With the power coming on for an hour or two for the time it did I was able to charge my laptop for evening entertainment and my phone. It gets dark in Belize at 5:30 PM. If my laptop was drained of power, I read with my headlamp.
Suggestions on surviving a prolonged power outage
My guess is the internet has close to a million blog posts on surviving the apocalyptic end of times. For the purposes of this post, I will just name a few things that I did to help get you by for a week or two.
Have a headlamp with multiple batteries that are ideally charged via USB port. Make sure all batteries are charged in full prior to the storm hitting. When using the headlamp use the low setting. The low setting is generally good enough and will prolong the use of the battery for a very long time.
Have a camping stove for cooking. I have an MSR Dragonfly stove which is awesome as it is a multi-fuel use stove. I actually lived off my camping fuel from my bike ride for 80% of my power outage and then switch to regular gasoline when I ran out of camping fuel. Regardless, make sure you have lots of fuel. Also, start up your stove once before the storm hits so that you know everything is working. And you still have an internet signal to troubleshoot any issues.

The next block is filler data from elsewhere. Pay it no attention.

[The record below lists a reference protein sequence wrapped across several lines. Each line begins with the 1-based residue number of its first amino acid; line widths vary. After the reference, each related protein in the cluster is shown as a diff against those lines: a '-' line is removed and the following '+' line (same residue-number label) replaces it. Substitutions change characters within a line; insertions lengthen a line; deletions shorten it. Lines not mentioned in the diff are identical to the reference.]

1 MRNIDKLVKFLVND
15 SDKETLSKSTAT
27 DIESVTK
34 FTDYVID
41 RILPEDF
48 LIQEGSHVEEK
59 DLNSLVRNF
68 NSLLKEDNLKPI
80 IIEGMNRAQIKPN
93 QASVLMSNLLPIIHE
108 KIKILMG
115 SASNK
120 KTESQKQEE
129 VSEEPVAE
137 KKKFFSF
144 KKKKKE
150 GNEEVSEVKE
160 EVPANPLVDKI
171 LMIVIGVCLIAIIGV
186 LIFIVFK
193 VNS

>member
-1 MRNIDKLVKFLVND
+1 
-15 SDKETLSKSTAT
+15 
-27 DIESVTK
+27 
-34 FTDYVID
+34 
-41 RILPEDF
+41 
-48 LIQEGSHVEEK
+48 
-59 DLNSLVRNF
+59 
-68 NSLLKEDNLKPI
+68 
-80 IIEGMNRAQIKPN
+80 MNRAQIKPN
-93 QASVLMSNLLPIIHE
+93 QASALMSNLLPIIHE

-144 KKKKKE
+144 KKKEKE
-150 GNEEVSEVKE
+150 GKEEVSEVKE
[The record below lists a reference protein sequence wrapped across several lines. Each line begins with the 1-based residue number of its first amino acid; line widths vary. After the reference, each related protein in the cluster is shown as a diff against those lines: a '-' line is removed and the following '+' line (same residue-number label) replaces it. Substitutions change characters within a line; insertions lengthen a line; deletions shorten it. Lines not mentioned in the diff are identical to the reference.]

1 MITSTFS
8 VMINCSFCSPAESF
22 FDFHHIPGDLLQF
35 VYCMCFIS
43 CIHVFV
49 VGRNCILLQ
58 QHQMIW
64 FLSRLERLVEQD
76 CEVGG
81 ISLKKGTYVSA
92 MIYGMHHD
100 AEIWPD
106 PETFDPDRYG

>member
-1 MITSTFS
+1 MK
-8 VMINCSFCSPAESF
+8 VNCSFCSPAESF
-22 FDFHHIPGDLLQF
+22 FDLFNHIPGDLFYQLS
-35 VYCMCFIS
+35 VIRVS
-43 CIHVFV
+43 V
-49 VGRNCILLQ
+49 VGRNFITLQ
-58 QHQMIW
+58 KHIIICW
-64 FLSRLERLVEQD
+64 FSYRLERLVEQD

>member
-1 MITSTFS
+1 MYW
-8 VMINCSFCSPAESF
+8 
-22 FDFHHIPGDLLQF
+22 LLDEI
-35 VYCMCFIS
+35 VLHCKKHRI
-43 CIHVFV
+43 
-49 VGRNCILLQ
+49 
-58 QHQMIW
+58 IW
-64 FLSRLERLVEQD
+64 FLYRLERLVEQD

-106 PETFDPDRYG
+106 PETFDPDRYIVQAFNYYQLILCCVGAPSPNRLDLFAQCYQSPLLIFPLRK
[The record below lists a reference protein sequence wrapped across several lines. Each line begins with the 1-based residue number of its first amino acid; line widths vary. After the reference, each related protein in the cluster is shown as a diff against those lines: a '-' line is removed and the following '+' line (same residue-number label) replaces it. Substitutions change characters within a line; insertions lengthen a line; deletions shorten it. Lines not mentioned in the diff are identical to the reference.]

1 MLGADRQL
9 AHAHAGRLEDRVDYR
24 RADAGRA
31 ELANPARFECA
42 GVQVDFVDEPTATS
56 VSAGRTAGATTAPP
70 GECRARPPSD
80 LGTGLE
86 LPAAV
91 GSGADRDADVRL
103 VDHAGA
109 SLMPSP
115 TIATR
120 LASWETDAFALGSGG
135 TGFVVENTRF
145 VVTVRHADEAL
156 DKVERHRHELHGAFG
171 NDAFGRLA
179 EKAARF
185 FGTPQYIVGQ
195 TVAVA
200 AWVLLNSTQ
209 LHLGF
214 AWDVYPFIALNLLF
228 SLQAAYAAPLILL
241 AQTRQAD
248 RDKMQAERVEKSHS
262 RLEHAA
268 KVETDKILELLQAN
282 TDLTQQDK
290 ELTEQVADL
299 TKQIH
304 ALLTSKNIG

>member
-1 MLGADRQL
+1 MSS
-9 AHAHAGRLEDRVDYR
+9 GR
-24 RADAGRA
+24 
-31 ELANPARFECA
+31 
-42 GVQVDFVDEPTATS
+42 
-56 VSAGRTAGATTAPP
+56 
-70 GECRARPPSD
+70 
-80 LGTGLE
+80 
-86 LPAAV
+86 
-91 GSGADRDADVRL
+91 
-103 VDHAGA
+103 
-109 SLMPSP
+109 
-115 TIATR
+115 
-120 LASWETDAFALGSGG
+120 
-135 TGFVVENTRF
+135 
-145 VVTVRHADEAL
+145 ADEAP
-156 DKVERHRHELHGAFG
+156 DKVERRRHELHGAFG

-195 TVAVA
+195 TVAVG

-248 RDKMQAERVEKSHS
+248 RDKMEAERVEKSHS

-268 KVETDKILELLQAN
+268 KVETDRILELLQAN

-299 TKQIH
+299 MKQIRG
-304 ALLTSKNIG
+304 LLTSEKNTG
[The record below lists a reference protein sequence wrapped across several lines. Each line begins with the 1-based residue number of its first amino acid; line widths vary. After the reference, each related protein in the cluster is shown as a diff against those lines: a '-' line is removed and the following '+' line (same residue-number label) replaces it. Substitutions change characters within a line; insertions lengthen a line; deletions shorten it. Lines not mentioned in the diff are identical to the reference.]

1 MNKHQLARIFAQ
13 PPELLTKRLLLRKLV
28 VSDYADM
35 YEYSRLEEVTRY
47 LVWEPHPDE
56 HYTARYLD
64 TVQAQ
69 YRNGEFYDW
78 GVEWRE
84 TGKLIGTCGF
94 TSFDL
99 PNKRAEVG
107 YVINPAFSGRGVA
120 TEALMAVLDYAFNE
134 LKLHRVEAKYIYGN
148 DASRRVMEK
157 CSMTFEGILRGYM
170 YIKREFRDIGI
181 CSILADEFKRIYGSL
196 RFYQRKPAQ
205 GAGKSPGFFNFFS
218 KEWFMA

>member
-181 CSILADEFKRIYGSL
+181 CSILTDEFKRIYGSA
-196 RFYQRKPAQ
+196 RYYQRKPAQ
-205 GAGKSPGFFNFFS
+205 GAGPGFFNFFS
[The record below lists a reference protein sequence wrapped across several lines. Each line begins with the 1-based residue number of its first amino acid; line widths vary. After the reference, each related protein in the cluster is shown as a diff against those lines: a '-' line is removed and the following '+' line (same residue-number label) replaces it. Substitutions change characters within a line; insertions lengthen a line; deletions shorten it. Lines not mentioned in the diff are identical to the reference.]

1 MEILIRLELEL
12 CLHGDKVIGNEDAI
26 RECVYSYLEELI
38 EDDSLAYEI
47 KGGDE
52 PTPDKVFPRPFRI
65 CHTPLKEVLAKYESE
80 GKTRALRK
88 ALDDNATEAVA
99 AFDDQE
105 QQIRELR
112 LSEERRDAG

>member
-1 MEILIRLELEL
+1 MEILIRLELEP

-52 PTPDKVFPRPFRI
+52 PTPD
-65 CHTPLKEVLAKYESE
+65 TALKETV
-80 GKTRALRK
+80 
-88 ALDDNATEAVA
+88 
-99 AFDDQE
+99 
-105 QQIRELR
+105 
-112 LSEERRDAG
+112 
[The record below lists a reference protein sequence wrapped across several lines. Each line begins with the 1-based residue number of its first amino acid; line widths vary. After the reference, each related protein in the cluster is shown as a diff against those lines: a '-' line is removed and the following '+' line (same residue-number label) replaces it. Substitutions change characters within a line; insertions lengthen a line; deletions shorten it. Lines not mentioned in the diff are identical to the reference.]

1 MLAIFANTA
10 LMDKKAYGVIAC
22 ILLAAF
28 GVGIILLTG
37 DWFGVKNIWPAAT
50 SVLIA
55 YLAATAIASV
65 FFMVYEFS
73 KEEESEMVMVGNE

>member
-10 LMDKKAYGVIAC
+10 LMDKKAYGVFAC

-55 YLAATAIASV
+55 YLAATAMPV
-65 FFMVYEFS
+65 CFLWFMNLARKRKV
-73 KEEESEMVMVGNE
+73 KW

MSR Dragonfly multi-fuel stove. You can’t go wrong with one of these.
Battery banks are awesome. That was the number one way I kept electronics charged while on my bike ride. Better to have quality banks that hold lots of power that can keep your phone charged multiple times. Battery banks can charge anything USB. That’s why it’s good to have a headlamp with USB rechargeable batteries. Make sure battery banks are fully charged before the storm hits.
Also, a good idea is to have extra drinking water and fill any buckets with water for toilet flushing. Other extras include lots of fresh batteries for any flashlights that are not USB rechargeable. If you have a chainsaw and haven’t used it in a while start it up and make sure it’s in working order. If you have a laptop, try not to use it unnecessarily after the power goes out. Better for the power to come back on with battery power left than to run out of batteries and not be able to access an important document or file in an emergency.
I only have a bar freezer so things thaw out very quickly for me. If I had a regular freezer, I would probably fill it with as many water bottles as I could fit in it before the storm hits. A full freezer with stay frozen longer. You never know, the power might just come on before everything thaws out.
23 days without power
I won’t deny it wasn’t frustrating. Some people said they didn’t know how I could go so long without power. If you’re one of those people I suggest you figure it out. The day is probably coming and ultimately the older you get the harder it will be on you.